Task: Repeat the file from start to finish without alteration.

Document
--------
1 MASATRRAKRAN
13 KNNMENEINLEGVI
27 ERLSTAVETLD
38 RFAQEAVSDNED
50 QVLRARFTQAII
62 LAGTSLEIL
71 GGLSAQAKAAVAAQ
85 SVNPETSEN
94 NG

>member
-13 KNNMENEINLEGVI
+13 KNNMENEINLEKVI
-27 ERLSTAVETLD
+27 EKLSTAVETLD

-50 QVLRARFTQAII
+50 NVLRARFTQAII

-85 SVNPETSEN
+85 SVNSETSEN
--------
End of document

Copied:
1 MASATRRAKRAN
13 KNNMENEINLEGVI
27 ERLSTAVETLD
38 RFAQEAVSDNED
50 QVLRARFTQAII
62 LAGTSLEIL
71 GGLSAQAKAAVAAQ
85 SVNPETSEN
94 NG

>member
-13 KNNMENEINLEGVI
+13 KNNMENEINLEKVI
-27 ERLSTAVETLD
+27 EKLSTAVETLD

-50 QVLRARFTQAII
+50 NVLRARFTQAII

-85 SVNPETSEN
+85 SVNSETSEN